Pitbull 370 .
(photo credit: Kobi Richter)
On Monday night, Tel Aviv’s Exhibition Grounds transformed itself into a
bumping, grinding, microcosm of Latin-infused hip-hop.
Pitbull, or Armando Christian Pérez, took the stage, Tel Aviv’s denizen’s – many
of them clad in bold neon colors commonly found along Miami’s beaches – were
swaying to the DJ’s loud, thumping hip hops beats.
But when Pitbull
appeared and launched into his hit “Hey Baby,” the room became the Miami Sound
Machine on steroids.
The self-proclaimed “Dade county, self-paid,
self-made millionaire” wasted no time dismissing proponents of the Boycott
Divestment and Sanctions movement, who strongly urge artists not to perform in
the conflict-ridden country. While catching his breath between songs, he alluded
to his critics and said, “If you’re doing something right, you always have
haters. So to the critics, I say ‘thank you.’” It was the only slightly
political note on a night dominated by thrusting pelvises, gyrating hips and
references to money galore. In one of his songs, Pitbull declared, “we don’t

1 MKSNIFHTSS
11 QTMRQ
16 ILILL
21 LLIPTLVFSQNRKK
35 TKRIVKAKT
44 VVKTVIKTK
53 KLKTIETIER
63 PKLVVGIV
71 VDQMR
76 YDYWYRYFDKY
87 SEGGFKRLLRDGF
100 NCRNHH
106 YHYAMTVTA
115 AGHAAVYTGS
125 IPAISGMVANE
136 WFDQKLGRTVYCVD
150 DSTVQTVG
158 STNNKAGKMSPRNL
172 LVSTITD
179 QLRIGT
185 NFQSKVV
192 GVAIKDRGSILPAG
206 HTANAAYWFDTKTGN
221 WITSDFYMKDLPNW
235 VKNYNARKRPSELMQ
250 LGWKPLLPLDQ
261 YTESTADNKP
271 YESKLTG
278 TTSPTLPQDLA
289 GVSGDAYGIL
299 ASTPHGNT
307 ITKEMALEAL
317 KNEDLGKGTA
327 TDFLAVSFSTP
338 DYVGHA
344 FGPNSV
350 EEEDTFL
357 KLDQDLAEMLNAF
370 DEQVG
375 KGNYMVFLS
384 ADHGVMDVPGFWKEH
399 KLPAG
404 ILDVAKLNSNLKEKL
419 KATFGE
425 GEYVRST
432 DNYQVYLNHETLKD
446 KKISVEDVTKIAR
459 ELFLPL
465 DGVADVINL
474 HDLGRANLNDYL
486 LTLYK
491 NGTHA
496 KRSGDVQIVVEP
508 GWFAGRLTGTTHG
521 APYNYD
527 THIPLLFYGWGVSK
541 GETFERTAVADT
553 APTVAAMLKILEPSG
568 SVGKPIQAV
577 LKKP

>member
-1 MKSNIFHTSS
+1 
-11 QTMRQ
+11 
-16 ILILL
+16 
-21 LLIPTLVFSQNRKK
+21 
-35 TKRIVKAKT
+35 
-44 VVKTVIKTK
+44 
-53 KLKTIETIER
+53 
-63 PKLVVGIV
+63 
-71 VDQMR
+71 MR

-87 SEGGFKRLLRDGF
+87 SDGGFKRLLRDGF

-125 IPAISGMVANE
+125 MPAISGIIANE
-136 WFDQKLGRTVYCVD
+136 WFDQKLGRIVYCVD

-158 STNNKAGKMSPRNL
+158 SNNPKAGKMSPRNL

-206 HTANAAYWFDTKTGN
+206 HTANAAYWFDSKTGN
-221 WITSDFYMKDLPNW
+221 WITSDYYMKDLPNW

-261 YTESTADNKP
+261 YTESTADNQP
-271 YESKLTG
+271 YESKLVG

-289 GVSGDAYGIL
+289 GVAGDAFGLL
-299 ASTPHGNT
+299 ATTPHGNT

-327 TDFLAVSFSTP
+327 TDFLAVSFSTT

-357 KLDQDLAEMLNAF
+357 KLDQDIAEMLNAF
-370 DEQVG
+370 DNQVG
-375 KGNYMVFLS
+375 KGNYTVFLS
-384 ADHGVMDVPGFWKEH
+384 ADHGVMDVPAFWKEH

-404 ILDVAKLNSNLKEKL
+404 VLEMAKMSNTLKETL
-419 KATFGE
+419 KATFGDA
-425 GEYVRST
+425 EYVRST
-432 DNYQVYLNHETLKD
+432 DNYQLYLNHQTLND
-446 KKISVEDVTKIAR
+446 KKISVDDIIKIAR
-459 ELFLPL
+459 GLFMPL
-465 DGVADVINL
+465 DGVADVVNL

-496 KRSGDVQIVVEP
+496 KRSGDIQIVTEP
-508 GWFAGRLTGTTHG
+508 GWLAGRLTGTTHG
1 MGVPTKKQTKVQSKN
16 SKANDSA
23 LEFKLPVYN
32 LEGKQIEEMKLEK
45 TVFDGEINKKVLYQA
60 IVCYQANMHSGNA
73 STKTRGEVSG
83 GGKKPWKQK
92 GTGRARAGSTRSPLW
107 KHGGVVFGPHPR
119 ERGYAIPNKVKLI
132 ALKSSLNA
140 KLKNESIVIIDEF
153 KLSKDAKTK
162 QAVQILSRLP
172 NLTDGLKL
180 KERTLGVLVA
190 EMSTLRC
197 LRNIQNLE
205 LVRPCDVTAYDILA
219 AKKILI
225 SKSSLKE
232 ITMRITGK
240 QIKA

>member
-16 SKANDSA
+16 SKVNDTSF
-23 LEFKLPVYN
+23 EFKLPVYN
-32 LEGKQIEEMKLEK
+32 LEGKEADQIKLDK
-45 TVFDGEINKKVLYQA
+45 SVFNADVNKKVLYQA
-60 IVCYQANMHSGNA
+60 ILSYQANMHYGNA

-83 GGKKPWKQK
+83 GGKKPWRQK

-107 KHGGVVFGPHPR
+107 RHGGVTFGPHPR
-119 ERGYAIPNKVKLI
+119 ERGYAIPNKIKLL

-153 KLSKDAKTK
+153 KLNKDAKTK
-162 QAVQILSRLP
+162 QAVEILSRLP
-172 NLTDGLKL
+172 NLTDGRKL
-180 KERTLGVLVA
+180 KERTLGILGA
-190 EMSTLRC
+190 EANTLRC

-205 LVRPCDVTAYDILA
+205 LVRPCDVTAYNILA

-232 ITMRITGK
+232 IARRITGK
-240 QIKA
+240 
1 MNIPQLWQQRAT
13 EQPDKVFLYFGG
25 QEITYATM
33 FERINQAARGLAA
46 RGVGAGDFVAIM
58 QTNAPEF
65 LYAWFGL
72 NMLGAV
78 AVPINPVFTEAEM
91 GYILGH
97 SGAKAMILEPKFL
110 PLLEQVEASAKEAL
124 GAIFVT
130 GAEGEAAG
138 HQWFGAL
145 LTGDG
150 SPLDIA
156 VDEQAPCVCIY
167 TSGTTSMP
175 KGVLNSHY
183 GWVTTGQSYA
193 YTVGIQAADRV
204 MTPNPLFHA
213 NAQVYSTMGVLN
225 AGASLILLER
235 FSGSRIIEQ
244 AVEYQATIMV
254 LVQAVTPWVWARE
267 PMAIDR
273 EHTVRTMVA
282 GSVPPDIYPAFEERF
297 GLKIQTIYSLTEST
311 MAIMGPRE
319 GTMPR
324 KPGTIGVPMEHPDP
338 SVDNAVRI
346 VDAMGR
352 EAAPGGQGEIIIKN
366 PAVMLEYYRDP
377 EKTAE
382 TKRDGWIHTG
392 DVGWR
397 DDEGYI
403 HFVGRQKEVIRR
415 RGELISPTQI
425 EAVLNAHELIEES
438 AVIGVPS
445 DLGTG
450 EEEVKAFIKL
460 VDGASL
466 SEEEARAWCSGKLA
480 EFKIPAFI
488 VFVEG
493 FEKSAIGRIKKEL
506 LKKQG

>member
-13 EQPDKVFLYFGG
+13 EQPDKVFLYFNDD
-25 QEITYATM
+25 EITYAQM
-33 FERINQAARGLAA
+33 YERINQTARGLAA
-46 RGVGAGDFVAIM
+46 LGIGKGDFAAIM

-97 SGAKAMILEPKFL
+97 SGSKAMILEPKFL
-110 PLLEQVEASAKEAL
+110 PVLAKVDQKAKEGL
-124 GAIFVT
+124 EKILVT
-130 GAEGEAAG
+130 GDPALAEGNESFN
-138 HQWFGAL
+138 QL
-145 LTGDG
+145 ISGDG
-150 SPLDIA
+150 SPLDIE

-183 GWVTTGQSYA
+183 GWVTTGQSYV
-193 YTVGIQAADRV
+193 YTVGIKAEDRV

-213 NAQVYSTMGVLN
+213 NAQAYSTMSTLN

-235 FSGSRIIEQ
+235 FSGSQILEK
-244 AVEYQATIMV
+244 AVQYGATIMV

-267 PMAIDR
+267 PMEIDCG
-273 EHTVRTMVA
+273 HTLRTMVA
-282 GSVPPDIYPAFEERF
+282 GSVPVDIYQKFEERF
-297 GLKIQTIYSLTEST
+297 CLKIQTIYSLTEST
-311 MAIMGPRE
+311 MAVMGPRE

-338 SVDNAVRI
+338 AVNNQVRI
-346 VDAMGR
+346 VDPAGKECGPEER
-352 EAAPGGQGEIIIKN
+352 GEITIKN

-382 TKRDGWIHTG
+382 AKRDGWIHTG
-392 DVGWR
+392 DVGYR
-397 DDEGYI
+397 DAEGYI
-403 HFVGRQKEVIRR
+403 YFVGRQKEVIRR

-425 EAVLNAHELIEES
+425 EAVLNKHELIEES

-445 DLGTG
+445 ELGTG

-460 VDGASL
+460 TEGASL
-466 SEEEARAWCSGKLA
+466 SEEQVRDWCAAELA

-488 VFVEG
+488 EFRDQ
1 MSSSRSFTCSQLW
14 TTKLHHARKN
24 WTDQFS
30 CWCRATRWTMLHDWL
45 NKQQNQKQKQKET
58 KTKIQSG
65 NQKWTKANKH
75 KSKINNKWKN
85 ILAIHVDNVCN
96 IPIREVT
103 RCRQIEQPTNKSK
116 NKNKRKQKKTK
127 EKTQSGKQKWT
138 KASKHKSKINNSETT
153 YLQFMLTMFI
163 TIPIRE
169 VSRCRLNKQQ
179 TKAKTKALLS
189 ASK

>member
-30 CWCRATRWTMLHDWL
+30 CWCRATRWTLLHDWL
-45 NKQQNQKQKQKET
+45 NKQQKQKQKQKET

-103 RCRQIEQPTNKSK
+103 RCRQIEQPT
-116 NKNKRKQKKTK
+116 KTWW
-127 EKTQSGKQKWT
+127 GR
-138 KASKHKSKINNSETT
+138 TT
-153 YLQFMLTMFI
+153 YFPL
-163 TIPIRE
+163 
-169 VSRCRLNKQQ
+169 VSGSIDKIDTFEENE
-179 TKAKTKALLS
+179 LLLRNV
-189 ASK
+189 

care about [expletive], except getting rich.”
And perhaps if there was
ever a theme to his music, the all-encompassing need to make as much money as
possible – in every corner of the world – would be it. Sure, the rapper spent
most of the time flanked by scantily-dressed dancers in tight leotards fit for a
Skating with the Stars contestant, but virtually every song stressed one point:
Pitbull is in it for the Benjamins.
Opting to wear all black instead of
his usual dapper three-piece suits, Pitbull strutted up and down the stage
working up a sweat and electrifying the crowd with his charttopping hits. His
renditions of “Feel This Moment,” which features a catchy hook by Christina
Aguilera, and his duet with Jennifer Lopez, “On the Floor,” energized the young,
While many of his tunes became repetitive after a
while – there’s only so much one can hear about bedding women and making bank –
the rapper’s undeniable charisma compensated for the less than original lyrics.
His tendency to sample other notable tunes and weave them into his own also
livened up what would have otherwise been a monotonous set list.
used bits of “Tu vuo fa l’americano” – a ditty made popular by the film The
Talented Mr. Ripley – the crowd lapped up his version of the Italian classic.
The title of that song translates to “You want to pass for American,” and that
very may well be the key to his success: He understands the deep appeal all
things American have to audiences worldwide. And Pitbull, whose rags-to-riches
story encapsulates the modern day American Dream – is marketing that message
across the globe.
One listener at a time.